Dell, AMD expected to expand chip pact

Sources say broader deal will mean mainstream AMD-based servers and include new desktops and laptops.

Dell, the last of the big four server makers to accept Advanced Micro Devices' chips into its product portfolio, is expected to announce Thursday that it's expanding its partnership with the chipmaker to include new AMD-based servers, desktops and laptops.

Dell already scrapped its longtime Intel exclusivity in May, committing to sell a four-processor server with AMD's Opteron by the end of the year. That's a relatively high-end niche for the Round Rock, Texas-based computer maker, but sources familiar with the company's plans expect a broader alliance to be announced Thursday afternoon, when Dell reports quarterly financial results.

One source expected Dell to announce plans to sell dual-processor Opteron servers, a segment of the market with much higher sales volumes than for four-processor machines. Another expected the alliance to include desktop and notebook computers as well.

In the server arena, a likely option is be a rack-mounted model 3.5 inches thick, a size that permits useful features such as moderate storage capacity and redundant power supplies.

Dell and AMD declined to comment on this report. However, Dell and AMD executives told CNET Asia that ; AMD also said that the partnership includes desktop computers.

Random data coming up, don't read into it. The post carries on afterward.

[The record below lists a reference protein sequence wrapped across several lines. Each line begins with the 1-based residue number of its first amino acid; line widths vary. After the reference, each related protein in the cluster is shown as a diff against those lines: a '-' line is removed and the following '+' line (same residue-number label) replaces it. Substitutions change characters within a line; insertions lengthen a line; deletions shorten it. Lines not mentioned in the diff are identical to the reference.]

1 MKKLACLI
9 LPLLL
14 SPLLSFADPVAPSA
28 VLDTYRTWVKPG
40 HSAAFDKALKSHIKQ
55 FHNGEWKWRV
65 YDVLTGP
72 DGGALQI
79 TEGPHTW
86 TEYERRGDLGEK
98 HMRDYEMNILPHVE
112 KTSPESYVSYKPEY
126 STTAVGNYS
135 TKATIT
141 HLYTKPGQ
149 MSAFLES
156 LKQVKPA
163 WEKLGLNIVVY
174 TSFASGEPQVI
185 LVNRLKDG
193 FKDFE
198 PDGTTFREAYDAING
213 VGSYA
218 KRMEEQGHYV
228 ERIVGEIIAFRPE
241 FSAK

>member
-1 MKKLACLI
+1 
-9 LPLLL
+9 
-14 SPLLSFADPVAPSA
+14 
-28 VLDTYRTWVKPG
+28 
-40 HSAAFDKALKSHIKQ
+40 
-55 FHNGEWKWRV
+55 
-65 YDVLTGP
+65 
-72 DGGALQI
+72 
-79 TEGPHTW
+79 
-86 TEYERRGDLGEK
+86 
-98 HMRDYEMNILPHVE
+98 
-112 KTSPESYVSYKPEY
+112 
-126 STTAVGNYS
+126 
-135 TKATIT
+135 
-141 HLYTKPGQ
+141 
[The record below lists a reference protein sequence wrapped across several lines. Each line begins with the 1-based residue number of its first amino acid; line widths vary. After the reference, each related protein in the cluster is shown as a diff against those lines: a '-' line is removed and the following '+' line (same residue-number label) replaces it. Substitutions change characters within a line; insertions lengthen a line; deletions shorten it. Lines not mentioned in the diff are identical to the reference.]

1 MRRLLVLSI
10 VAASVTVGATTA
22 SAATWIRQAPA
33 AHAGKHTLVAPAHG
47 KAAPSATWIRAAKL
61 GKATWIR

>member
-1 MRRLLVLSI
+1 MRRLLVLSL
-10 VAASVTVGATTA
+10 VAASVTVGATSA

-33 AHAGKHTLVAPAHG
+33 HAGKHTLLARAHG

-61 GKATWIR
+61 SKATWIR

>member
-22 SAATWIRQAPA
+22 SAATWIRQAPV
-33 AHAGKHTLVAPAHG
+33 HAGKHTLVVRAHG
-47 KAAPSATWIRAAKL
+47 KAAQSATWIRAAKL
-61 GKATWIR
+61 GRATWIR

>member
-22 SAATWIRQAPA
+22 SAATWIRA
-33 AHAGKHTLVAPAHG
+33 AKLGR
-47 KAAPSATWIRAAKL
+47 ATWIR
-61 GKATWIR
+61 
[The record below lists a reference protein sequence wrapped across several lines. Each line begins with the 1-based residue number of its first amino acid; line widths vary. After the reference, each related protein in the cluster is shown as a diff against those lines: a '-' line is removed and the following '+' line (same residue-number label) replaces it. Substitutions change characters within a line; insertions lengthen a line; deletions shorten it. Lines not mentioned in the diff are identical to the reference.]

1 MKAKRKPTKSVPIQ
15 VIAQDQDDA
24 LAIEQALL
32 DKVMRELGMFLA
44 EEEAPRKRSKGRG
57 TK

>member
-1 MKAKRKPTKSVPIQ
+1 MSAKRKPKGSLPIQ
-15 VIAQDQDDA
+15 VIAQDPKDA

Such a move in the server market would catch Dell up with its three main rivals, Hewlett-Packard, IBM and Sun Microsystems. Sun and HP already had a full line of Opteron servers, and IBM followed suit earlier this month.

A broader AMD alliance also would be a new blow to Intel, which remains dominant in the x86 server market but which has seen AMD encroach to 26 percent of the market. Intel's new Xeon 5100 "Woodcrest" processor, introduced in June, is now competitive with Opteron both on performance and on electrical power consumption, but analysts agree that AMD won't be pushed out of the market soon.

AMD on Tuesday introduced its "Rev F" generation of Opteron servers at the LinuxWorld Conference and Expo, adding faster memory and new circuitry to help with a popular new technology called virtualization. All Rev F models have dual processing cores; systems built for Rev F chips also will accommodate quad-core successors due in 2007.

Intel's Woodcrest processors are dual-core chips, but Intel in 2006 plans to release an upgrade that packages two in a single module, meaning that a single processor socket will have four processing cores.

For higher-end systems with four processors, Intel has begun selling its dual-core "Tulsa" Xeon processor, which unlike Woodcrest is based on the electricity-hungry and all-but-discontinued NetBurst architecture. Tulsa compensates by using a huge 16MB of on-board high-speed cache memory, but the high-performance model will consume up to 150 watts compared with 80 watts for Woodcrest.

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